Hello, fellow rookies! I hope you’ve voted today, and if you haven’t, get to the polls! This will be here when you get back.
This isn’t the piece I’d planned on writing this week, but because since life seems to giggle behind its hand at me like, “Haha, look at you, getting comfortable,” this is what came out instead.
Remember how we were learning about Windows of Tolerance, the comfortable, Goldilocks emotional zone of not too much feeling and not too little? Well, my window frames busted over Halloween weekend.
Part of it was because I was in Las Vegas – there’s so much happening there, so much stimulation, and the Britney Spears show I saw almost made my head and heart explode. Everything in Vegas is designed to catch your attention.
But instead of feeling overwhelmed and burrowing away inside myself, I decided to roll with it, to accept that this chaos is camouflage for everyone here to live out their fantasies or remove their everyday facades and exist really loudly. People do things in Vegas they wouldn’t elsewhere: I can now say I’ve been to a three-story strip club, but can’t divulge much more than that (per the stays-in-Vegas rule).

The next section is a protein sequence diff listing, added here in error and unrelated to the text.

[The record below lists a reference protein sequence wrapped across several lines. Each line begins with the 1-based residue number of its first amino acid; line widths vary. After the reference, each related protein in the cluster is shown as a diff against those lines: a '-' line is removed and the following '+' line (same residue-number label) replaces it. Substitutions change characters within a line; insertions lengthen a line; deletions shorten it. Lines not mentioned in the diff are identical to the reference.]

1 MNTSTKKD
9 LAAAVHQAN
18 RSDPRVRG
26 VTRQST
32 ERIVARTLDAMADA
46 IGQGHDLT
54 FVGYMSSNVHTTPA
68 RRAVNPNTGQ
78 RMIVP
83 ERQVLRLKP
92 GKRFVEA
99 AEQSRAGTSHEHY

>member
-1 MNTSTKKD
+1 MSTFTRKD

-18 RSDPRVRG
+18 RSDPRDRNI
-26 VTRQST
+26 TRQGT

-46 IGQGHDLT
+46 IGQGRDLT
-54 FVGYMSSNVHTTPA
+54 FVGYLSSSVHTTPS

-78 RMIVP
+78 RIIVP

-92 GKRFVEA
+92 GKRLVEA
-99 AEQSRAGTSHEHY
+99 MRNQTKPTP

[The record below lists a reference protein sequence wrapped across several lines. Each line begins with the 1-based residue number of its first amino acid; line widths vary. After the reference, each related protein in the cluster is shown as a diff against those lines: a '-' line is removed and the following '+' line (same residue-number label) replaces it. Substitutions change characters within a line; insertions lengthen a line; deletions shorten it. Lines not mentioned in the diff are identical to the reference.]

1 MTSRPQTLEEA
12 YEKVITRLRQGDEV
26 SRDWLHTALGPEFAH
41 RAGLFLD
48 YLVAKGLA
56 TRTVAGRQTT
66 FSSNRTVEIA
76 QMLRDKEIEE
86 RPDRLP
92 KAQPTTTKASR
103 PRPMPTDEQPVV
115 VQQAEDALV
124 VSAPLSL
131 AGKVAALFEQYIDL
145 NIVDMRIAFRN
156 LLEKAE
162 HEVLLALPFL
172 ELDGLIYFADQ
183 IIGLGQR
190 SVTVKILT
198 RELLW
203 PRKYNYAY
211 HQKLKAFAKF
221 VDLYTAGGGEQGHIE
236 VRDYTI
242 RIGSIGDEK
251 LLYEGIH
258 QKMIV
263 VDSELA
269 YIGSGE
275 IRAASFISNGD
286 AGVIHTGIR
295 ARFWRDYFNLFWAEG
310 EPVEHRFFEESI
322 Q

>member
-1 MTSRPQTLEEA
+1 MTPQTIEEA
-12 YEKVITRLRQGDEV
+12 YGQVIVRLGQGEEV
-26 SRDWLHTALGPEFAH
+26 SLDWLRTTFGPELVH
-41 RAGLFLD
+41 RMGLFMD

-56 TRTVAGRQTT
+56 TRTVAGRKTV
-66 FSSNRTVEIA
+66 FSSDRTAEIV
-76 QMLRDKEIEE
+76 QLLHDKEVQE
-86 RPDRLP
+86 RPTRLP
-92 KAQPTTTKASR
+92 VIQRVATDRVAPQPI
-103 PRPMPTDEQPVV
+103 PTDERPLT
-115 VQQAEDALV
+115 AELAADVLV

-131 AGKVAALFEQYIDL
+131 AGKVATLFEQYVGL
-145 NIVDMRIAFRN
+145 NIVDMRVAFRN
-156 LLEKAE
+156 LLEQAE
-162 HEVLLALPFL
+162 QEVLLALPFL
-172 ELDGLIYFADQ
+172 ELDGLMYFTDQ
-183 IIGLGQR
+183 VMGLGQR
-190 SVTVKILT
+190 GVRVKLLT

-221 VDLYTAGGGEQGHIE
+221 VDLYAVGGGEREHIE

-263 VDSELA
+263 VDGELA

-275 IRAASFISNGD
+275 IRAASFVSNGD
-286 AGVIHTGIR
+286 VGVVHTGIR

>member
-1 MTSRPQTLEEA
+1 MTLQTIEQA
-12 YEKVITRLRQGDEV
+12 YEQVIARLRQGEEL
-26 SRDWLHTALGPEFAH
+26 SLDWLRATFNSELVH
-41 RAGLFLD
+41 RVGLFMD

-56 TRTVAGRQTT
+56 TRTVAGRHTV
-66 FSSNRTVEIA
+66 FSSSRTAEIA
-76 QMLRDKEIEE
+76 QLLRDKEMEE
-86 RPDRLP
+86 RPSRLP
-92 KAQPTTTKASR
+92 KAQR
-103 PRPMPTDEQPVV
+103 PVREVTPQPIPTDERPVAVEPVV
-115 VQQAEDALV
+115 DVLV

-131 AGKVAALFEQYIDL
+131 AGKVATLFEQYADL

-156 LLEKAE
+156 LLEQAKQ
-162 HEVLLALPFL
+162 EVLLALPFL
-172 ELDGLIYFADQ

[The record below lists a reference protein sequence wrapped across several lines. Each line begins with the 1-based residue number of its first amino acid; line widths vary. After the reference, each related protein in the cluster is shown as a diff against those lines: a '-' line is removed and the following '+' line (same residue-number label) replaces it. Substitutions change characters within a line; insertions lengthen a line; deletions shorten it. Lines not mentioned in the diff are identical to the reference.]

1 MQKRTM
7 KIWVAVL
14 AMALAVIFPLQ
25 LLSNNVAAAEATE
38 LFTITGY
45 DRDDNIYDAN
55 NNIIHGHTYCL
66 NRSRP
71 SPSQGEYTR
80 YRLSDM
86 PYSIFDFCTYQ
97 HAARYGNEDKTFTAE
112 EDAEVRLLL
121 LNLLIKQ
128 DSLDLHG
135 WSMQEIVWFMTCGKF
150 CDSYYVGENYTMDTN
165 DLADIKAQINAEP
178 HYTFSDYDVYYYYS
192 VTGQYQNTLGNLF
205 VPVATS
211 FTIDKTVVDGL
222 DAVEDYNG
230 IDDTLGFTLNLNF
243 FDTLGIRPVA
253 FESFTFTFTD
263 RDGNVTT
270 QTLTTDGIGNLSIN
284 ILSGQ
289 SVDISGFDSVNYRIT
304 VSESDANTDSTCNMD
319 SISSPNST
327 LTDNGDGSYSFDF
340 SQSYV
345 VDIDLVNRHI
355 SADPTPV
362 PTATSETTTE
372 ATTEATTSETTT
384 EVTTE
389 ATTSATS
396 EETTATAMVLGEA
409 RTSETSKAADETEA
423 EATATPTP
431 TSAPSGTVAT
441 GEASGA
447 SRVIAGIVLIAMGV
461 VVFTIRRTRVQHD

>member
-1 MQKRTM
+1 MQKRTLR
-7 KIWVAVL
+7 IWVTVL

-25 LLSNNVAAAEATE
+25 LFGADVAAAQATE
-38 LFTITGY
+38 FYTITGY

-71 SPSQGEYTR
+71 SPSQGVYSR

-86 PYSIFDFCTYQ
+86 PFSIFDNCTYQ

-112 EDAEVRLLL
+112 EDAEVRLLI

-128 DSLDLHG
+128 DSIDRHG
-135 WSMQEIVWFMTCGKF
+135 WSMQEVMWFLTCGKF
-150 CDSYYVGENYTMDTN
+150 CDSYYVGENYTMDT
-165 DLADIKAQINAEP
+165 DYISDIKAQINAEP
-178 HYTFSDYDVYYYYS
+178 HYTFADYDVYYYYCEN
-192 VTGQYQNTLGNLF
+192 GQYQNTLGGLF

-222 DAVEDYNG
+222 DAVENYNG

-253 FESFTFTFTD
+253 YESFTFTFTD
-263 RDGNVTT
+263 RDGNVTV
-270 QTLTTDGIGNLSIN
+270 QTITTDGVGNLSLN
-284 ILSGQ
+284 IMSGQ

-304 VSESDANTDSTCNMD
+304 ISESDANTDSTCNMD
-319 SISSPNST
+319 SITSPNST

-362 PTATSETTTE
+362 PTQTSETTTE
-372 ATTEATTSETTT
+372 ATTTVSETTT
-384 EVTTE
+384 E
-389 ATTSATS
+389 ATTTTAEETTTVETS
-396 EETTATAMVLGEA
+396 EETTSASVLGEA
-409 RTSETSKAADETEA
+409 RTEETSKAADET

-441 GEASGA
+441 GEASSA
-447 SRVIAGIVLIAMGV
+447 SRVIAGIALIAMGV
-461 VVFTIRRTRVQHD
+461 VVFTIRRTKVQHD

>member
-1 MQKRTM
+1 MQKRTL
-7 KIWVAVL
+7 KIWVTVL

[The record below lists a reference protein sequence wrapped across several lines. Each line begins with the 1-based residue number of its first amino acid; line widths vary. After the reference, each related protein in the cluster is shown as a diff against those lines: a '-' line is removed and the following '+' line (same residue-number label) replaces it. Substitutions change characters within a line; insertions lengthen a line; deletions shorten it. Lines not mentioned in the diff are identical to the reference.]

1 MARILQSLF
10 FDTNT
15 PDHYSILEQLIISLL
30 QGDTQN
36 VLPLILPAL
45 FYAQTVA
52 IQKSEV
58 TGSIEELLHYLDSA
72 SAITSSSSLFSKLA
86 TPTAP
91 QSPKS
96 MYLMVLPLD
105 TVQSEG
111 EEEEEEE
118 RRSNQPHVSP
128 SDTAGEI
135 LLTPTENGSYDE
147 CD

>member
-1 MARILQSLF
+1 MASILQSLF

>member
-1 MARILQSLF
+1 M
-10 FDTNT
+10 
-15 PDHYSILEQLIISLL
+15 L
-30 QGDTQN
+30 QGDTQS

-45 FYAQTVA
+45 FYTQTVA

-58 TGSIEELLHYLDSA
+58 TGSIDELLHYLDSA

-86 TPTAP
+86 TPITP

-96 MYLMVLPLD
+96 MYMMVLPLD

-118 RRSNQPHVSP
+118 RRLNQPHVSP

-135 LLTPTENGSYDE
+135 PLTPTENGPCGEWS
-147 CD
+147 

It was all doable, even enjoyable – I let myself get excited to see Britney, and let the sheer joy of it flow through me, a victory in its own right because I didn’t miss out on a great experience just because I thought it might be too much.
Then came Sunday morning.
I woke on our last day there to my wife’s phone buzzing on the table. My younger sister was calling for the second time after she’d tried my phone four times. Once she connected with us, she handed the phone to my mom, who told me in a flat, stunned voice that our friends, a husband and wife, were killed by a drunk driver.
Neither of my parents are from Montana, so when they moved here just before I was born, they set out to intentionally build a community of their own, composed of young couples with kids. These people helped raise me; I have no memories in which they were not a part of my life. I loved them like an aunt and uncle, and I grew up with their kids.